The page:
Mac 20V Impact Wrench – BWP050

If you’re a regular TIA reader, it’s not breaking news that Mac recently revamped their cordless line with a pretty impressive lineup powered by Dewalt’s proven 20V Max platform. You may have even read my recent review of the 12V Ractchet from said lineup. If you’ve come here from Google you might also be aware that TIA is currently the only tool blog on which you’ll find reviews of Mac’s new cordless lineup. That’s important right? I mean, almost 6,000 people have summited Mt. Everest, but Sir Edmund Hillary is probably the only one you can name.

Mac Impact 1

 

Features & Design

As you would expect, the BWP050 was designed with professional users in mind. It’s a full size gun, but with a light weight and handle forward design, it doesn’t strike you as bulky and is remarkably well balanced for a big gun. The “glass filled nylon” body feels distinctly different than it’s Dewalt cousin and is designed to better resist automotive fluids. The rubber grip is comfortable and bumpers adequate for their purpose. The variable speed trigger and electronic brake make the operation smooth, even in more finesse applications. I like that the bell housing is finished in satin rather than full polish as it will stay looking better, longer. The selector switch is positioned nicely. It allows for easy, one handed, directional changes, but doesn’t get in the way like some do, especially with gloved hands. The LED light stays on for :20 after the tool is disengaged and is merely adequate. It’s located under the bell housing which does cast a shadow, but I suppose it’s better protected there. Unlike the 12V line, the 20V line does feature the on battery status gauge. It also includes a multi-volt charger (20V/12V), a kit bag, and the same 1 year free service deal that the other Mac cordless tools offer.

Mac Impact LED  Mac Impact LED 2

 

Performance

High torque impacts are very hard to test in an end user setting. Even in professional auto shops and industrial environments it’s difficult to replicate the insane levels of torque these guns are capable of. There are certain fasteners like rusty trailer hitch balls and Honda crank bolts that have a reputation for being stubborn, but even then the results are less than conclusive. To provide a unique test, I removed my trailer hitch ball using the BWP050. I applied High Strength Red Loctite (271), and reapplied the nut with all the force of my Proto J150WP which we know currently shares the title of “strongest 1/2″ air impact on the market” with the Mac AWP050. I let the Loctite cure for about 6 hours, and put the BWP050 in charge of taking it back off. My point was to try and simulate a few years of rust and crud in the threads.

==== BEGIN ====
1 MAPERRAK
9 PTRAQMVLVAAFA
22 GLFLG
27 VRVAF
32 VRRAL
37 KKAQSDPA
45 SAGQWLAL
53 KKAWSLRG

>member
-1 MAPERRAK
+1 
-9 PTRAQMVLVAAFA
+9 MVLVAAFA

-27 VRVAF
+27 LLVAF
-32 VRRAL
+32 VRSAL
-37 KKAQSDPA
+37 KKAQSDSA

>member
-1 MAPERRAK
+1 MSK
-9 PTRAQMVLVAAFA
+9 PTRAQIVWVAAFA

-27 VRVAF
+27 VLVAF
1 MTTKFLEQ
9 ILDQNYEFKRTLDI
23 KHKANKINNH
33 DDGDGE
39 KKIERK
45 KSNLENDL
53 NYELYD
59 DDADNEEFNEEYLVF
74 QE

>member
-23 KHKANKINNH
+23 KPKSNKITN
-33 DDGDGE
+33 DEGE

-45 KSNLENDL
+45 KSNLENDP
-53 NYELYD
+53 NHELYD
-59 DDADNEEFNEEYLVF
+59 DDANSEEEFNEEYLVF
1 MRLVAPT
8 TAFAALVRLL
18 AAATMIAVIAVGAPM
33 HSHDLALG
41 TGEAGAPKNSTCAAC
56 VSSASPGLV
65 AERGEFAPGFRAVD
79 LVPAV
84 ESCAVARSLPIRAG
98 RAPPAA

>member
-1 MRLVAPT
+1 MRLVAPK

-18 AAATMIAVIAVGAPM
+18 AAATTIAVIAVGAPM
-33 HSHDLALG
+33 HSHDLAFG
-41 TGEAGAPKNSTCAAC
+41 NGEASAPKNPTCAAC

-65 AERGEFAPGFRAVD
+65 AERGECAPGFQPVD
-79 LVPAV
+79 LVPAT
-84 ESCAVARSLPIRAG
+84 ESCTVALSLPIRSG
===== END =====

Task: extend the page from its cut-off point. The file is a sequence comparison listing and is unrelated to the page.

Mac Impact Loctite 2

 

Check out the results for yourself:

 

As you see the BWP050 came through without much hesitation in what was in reality, a pretty tough test. For shiggles, after re-applying the nut with the BWP050, I put the J150WP back on it to see what happened. I got about 1/2 a turn or so. I reapplied the nut and Loctite in the same fashion, and repeated the test with a 12 hour cure time. It wouldn’t bust it that time, but I really didn’t expect it to. I performed the same test on the W7150 awhile back and had pretty much exact results. Our kit came with 2 XR 3.0 batteries. With intermittent use we had all day run time out of one pack. The charge time is 1 hour, so it’s highly unlikely you’ll ever have to worry about out pacing your batteries.

 

The Dewalt Connection

On more than one occasion when discussing Mac’s new cordless line I’ve heard/read someone suggest they were merely rebadged Dewalt tools. In a side by side comparison it quickly becomes evident that isn’t the case. The chart below shows how the BWP050 specs out against Dewalt’s high torque gun, the DCF889:

                    Mac-Dewalt Final

 Looking at the physical characteristics it becomes even more evident they aren’t the same tool. Aside from the battery, there really isn’t anything alike between the two:

 Mac comparrison pic   Dewalt DCF889HM2 Impact

Mac vs. The Competition

With competitors like IR and Milwaukee publishing eye opening numbers regarding “Nut Busting Torque”, it’s perplexing that similar to Dewalt with their UWO (Unit Watts Out) ratings, Mac doesn’t claim a “Nut Busting Torque” rating. I’ve got hands on time with all 3 and quite honestly, it’s a dead heat as far as power is concerned. The Mac has the best balance in my opinion, but there are things I like about all 3. The chart below compares the specs of the 3. I’m not certain exactly what the weight is on the Milwaukee without the battery, but it is the heaviest of the 3.